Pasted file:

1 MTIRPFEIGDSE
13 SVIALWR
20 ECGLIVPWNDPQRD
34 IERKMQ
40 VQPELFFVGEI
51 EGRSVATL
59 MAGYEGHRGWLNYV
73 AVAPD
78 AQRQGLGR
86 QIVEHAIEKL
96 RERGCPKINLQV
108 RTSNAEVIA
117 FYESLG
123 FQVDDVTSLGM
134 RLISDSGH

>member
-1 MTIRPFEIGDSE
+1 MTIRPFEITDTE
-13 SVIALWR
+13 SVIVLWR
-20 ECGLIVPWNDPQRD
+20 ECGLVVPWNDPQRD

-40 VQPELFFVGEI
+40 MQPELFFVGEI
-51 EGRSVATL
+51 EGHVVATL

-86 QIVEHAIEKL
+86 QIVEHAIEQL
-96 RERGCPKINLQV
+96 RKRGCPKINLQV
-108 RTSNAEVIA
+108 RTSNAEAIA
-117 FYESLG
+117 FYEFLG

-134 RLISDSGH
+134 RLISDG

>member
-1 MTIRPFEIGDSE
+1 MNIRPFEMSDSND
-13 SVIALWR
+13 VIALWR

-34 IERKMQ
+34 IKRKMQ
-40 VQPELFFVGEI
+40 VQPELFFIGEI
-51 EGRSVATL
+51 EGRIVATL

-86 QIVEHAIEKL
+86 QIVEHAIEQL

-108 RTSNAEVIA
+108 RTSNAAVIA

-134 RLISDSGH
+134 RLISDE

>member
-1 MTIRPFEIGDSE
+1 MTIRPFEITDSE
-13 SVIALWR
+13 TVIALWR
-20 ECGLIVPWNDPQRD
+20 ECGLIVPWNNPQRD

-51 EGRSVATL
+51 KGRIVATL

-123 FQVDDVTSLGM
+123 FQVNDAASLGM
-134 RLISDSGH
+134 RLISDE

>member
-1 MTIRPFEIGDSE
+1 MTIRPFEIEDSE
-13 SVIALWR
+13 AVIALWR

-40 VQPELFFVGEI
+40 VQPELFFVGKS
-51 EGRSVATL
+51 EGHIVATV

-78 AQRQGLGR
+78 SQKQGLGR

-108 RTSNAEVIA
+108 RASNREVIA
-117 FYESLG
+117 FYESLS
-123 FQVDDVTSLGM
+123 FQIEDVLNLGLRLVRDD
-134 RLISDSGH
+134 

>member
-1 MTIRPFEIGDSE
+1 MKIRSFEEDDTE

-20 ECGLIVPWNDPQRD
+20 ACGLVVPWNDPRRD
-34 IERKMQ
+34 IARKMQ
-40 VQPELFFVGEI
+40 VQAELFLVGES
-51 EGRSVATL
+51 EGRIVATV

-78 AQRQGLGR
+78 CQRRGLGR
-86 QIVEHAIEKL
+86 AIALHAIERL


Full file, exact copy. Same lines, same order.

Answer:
1 MTIRPFEIGDSE
13 SVIALWR
20 ECGLIVPWNDPQRD
34 IERKMQ
40 VQPELFFVGEI
51 EGRSVATL
59 MAGYEGHRGWLNYV
73 AVAPD
78 AQRQGLGR
86 QIVEHAIEKL
96 RERGCPKINLQV
108 RTSNAEVIA
117 FYESLG
123 FQVDDVTSLGM
134 RLISDSGH

>member
-1 MTIRPFEIGDSE
+1 MTIRPFEITDTE
-13 SVIALWR
+13 SVIVLWR
-20 ECGLIVPWNDPQRD
+20 ECGLVVPWNDPQRD

-40 VQPELFFVGEI
+40 MQPELFFVGEI
-51 EGRSVATL
+51 EGHVVATL

-86 QIVEHAIEKL
+86 QIVEHAIEQL
-96 RERGCPKINLQV
+96 RKRGCPKINLQV
-108 RTSNAEVIA
+108 RTSNAEAIA
-117 FYESLG
+117 FYEFLG

-134 RLISDSGH
+134 RLISDG

>member
-1 MTIRPFEIGDSE
+1 MNIRPFEMSDSND
-13 SVIALWR
+13 VIALWR

-34 IERKMQ
+34 IKRKMQ
-40 VQPELFFVGEI
+40 VQPELFFIGEI
-51 EGRSVATL
+51 EGRIVATL

-86 QIVEHAIEKL
+86 QIVEHAIEQL

-108 RTSNAEVIA
+108 RTSNAAVIA

-134 RLISDSGH
+134 RLISDE

>member
-1 MTIRPFEIGDSE
+1 MTIRPFEITDSE
-13 SVIALWR
+13 TVIALWR
-20 ECGLIVPWNDPQRD
+20 ECGLIVPWNNPQRD

-51 EGRSVATL
+51 KGRIVATL

-123 FQVDDVTSLGM
+123 FQVNDAASLGM
-134 RLISDSGH
+134 RLISDE

>member
-1 MTIRPFEIGDSE
+1 MTIRPFEIEDSE
-13 SVIALWR
+13 AVIALWR

-40 VQPELFFVGEI
+40 VQPELFFVGKS
-51 EGRSVATL
+51 EGHIVATV

-78 AQRQGLGR
+78 SQKQGLGR

-108 RTSNAEVIA
+108 RASNREVIA
-117 FYESLG
+117 FYESLS
-123 FQVDDVTSLGM
+123 FQIEDVLNLGLRLVRDD
-134 RLISDSGH
+134 

>member
-1 MTIRPFEIGDSE
+1 MKIRSFEEDDTE

-20 ECGLIVPWNDPQRD
+20 ACGLVVPWNDPRRD
-34 IERKMQ
+34 IARKMQ
-40 VQPELFFVGEI
+40 VQAELFLVGES
-51 EGRSVATL
+51 EGRIVATV

-78 AQRQGLGR
+78 CQRRGLGR
-86 QIVEHAIEKL
+86 AIALHAIERL